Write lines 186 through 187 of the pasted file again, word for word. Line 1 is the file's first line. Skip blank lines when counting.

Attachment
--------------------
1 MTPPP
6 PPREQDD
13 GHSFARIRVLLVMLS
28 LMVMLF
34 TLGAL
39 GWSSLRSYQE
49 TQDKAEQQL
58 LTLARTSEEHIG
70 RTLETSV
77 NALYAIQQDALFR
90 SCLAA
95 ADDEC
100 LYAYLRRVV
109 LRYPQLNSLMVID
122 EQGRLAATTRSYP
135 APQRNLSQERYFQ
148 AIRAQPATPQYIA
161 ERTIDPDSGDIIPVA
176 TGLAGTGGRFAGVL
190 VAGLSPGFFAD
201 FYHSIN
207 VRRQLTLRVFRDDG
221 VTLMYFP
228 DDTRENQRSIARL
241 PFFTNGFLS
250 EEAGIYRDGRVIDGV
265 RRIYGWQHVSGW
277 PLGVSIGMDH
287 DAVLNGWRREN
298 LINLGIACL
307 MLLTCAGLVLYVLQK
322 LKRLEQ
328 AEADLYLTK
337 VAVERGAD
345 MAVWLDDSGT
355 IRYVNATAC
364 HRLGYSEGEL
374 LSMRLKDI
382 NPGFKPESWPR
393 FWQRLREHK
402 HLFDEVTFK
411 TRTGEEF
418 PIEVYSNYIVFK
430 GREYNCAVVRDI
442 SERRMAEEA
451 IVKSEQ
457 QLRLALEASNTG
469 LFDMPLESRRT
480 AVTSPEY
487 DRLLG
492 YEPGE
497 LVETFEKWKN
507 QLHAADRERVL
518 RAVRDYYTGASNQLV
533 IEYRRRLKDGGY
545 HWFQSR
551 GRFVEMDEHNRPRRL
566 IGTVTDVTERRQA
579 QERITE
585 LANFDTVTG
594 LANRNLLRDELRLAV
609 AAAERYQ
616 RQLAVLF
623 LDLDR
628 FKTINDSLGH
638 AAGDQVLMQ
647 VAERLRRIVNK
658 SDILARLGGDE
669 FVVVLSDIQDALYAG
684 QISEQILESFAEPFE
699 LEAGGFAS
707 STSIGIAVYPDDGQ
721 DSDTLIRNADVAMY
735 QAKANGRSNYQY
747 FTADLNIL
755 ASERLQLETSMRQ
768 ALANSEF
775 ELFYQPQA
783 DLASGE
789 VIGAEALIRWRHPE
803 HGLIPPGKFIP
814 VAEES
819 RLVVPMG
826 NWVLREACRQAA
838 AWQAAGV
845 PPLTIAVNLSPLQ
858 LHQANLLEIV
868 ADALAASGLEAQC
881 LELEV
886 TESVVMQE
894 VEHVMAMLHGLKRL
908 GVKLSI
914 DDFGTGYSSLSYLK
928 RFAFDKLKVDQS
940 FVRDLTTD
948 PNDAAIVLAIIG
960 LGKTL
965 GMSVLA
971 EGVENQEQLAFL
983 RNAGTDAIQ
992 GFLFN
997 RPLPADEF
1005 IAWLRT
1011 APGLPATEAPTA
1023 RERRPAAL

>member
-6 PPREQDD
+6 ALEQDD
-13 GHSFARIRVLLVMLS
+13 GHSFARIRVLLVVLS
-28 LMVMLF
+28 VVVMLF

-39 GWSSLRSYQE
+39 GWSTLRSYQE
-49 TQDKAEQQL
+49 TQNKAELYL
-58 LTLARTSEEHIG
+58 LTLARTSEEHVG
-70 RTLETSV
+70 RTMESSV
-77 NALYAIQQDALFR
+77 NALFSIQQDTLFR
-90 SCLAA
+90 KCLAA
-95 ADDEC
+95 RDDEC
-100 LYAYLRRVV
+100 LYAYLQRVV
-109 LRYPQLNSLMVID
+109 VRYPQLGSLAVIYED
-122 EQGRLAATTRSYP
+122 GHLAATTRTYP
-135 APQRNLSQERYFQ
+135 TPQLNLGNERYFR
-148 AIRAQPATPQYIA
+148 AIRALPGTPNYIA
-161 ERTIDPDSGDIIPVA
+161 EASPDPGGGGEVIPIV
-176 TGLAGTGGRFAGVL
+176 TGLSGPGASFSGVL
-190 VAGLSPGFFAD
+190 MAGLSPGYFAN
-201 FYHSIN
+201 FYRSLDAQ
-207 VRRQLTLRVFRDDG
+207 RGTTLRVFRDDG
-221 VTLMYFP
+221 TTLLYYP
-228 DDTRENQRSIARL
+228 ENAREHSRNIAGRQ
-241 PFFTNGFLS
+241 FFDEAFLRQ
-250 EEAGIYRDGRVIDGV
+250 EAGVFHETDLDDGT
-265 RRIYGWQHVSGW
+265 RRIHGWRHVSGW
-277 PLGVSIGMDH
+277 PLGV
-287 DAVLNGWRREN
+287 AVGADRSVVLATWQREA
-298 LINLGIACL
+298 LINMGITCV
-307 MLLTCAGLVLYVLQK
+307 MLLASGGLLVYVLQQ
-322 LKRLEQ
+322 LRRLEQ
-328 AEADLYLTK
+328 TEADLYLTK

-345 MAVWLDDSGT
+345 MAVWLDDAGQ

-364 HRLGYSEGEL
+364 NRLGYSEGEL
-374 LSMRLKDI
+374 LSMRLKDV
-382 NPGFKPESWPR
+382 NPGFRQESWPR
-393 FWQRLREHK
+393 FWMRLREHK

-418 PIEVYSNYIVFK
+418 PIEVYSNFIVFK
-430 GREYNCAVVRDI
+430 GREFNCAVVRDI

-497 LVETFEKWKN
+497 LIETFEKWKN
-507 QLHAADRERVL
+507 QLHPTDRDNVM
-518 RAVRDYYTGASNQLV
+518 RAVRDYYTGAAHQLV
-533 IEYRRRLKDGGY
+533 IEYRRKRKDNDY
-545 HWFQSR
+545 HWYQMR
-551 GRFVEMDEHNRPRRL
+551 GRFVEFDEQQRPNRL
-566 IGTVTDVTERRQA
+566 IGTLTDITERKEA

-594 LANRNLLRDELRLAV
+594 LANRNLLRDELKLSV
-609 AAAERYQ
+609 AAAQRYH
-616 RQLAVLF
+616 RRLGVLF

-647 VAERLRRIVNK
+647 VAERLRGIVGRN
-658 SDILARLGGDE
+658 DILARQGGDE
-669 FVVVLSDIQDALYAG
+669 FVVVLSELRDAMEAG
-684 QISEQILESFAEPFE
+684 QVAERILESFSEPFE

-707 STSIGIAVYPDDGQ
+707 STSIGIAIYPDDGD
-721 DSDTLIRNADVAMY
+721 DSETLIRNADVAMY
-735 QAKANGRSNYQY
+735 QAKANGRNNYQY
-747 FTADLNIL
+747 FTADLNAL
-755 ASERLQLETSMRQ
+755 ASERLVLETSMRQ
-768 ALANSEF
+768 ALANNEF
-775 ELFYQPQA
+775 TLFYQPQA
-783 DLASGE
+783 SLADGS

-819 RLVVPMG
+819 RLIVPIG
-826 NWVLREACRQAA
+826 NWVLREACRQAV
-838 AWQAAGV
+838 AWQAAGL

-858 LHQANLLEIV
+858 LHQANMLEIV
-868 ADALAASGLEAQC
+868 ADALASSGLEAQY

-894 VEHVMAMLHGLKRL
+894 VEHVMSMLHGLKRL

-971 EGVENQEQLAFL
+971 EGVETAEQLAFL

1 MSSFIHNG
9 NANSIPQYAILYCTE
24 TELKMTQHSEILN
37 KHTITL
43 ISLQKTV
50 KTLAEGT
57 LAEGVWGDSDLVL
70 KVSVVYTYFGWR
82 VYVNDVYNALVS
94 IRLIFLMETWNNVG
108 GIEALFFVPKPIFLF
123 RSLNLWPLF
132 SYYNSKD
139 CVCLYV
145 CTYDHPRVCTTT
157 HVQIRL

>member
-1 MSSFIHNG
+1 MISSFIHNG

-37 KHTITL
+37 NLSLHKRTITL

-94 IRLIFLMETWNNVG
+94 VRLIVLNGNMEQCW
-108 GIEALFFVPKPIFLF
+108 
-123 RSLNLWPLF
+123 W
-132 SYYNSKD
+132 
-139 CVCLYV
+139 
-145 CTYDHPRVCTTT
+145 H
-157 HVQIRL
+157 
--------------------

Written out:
+507 QLHPTDRDNVM
-518 RAVRDYYTGASNQLV